The DMR will appeal the Xolobeni High Court ruling on mining rights

Gwede Mantashe, mines minister, South Africa

The Department of Mineral Resources (DMR) will appeal the High Court judgement in favour of the Xolobeni community which ruled the DMR must obtain “full and formal” consent from the Xolobeni community before granting mining rights.

That decision was announced by Mineral Resources Minister Gwede Mantashe during a speech given at the CSIR (Council for Scientific and Industrial Research) in Pretoria today on the topic of “the future of mining in South Africa: sunset or sunrise.”

In his speech Mantashe stressed the critical importance of good relationships between the mining industry and affected communities.   He said these relationships would ultimately determine whether mining was a “sunrise or sunset” industry in South Africa but he commented the Xolobeni decision had to be challenged by the DMR.

The court case relates to the application by an Australian firm, Transworld Energy and Mineral Resources, for mining rights to the Xolobeni’s land in the Eastern Cape province where it wants to establish an operation to recover heavy mineral sands which are used in the manufacture of paint.

Mantashe commented, “I am going to appeal the Xolobeni judgement for two reasons.  One is the taking of the right to issue (mining) licences from Government to communities. If we do that there is going to be chaos.

“The second is the subjugation of the MPRDA ( Minerals and Petroleum Resources Development Act )  to other legislations.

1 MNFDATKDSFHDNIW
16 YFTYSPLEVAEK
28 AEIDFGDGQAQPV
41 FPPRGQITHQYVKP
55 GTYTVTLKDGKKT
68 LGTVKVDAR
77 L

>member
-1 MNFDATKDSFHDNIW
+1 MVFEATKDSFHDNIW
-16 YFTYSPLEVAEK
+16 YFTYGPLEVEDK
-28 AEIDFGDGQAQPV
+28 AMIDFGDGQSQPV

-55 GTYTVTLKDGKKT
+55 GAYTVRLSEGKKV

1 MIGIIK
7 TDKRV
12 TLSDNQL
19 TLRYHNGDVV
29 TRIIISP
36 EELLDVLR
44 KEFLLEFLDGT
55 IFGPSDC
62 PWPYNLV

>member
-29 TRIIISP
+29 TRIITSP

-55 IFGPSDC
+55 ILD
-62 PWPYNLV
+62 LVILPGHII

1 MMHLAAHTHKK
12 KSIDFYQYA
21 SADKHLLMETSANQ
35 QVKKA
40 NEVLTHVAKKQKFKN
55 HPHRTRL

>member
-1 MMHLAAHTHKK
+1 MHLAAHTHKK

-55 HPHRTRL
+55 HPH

“When the judgement says you must get full consent of communities it means the State no longer has the authority to issue licences. It is communities that must issue licences.

“If we agree to that there is going to be chaos. That chaos will come from the communities themselves. Every time there is a mine development the first fight is between the traditional leaders and their communities over who should be in charge.

“That’s where it becomes ugly to the point of almost saying there’s no traditional leader here.  It’s us people who are here.

“ The second fight is (with) people who come in as representatives of communities or committees and structure trusts for communities in a way that benefits them individually and not the communities.”

Mantashe commented the first thing he did when he became mines minister some ten months ago was to visit all the major mining areas to “reconnect with those communities.”

“The message I got back from them was that – ‘mining companies do not talk to us’. So I went to the Minerals Council (the former Chamber of Mines) and said to them you are not talking to communities and you are not going to survive the pressure from communities because you are going to be disrupted all the time.”

Mantashe added he had levelled the same criticism at the DMR saying he told his staff “the Department is not talking enough to communities.”